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Wall Street set to open up as weekly jobless claims fall
Wall Street was set to open higher on Thursday as weekly jobless claims fell, suggesting that the labor market was on solid footing even as the economy struggles to regain momentum.
Initial claims for state unemployment benefits slipped 1,000 to a seasonally adjusted 264,000 for the week ended May 9, while the 4-week unemployment average stayed near a 15-year low.
The market also got a boost as the yield on 10-year U.S. Treasury US10YT=RR eased from Wednesday's five-month closing high of 2.28 percent, but analysts expect yields to remain high.
The recent jump in yields has made equities look more expensive in comparison to debt, keeping global share markets subdued.
"I think the economy is doing okay. It's not great, but it's not bad either," said David O'Malley, chief executive of Penn Mutual Asset Management, which oversees about $20 billion.
Penn expects the U.S. GDP to grow at about 2 percent in the second quarter. It grew 0.2 percent in the first quarter.
S&P 500 e-mini futures ESc1 were up 12 points and their fair value - a formula that evaluates pricing by taking into account interest rates, dividends and time to expiration on the contract - indicated a higher open.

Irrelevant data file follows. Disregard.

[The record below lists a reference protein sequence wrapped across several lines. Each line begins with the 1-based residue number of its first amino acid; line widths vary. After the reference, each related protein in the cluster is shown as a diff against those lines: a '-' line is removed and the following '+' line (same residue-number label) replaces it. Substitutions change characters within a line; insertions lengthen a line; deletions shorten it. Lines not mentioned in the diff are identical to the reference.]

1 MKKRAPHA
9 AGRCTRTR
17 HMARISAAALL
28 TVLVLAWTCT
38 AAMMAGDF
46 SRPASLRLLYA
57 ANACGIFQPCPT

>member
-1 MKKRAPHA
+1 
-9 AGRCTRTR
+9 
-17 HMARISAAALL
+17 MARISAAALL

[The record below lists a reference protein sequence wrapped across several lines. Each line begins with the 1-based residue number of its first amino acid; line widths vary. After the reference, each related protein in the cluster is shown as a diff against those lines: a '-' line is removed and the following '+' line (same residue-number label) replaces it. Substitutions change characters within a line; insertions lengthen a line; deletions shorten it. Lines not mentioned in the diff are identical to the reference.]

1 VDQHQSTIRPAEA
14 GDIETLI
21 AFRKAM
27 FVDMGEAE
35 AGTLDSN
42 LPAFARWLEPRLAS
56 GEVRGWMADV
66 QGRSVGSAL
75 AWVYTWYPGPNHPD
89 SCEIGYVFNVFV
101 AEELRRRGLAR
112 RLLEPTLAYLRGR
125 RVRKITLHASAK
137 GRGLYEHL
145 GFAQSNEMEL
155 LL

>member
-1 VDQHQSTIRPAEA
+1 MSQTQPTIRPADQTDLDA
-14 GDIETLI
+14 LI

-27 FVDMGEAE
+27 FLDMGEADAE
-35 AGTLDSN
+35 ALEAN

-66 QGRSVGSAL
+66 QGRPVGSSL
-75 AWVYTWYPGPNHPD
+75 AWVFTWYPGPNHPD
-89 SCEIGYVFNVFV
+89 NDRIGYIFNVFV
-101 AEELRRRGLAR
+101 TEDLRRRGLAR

Dow Jones industrial average e-mini futures 1YMc1 rose 107 points and Nasdaq 100 e-mini futures NQc1 added 31 points.
Dow component Cisco (CSCO.O) shares fell 1.2 percent to $29 in premarket trading, after the company beat estimates but said spending by telecom customers was not going to improve in the near future.
Kohl's (KSS.N) shares fell 10 percent to $67 after the department store operator reported lower-than-expected quarterly same-store sales, hurt by colder-than-usual weather in February.
Puma Biotechnology (PBYI.N) tanked 17.7 percent to $172.54 after details from a late-stage trial of its experimental breast cancer pill showed that it improved disease-free survival for certain patients only by 2.3 months.
Integrated Silicon Solution (ISSI.O) rose 7.8 percent to $20.20 after Cypress Semiconductor (CY.O) said it would buy the chipmaker for $19.75 per share in cash. Cypress was up 2.4 percent at $12.95.
Shake Shack (SHAK.N) rose 9.3 percent to $74.78 after the hamburger chain raised its full-year revenue forecast.
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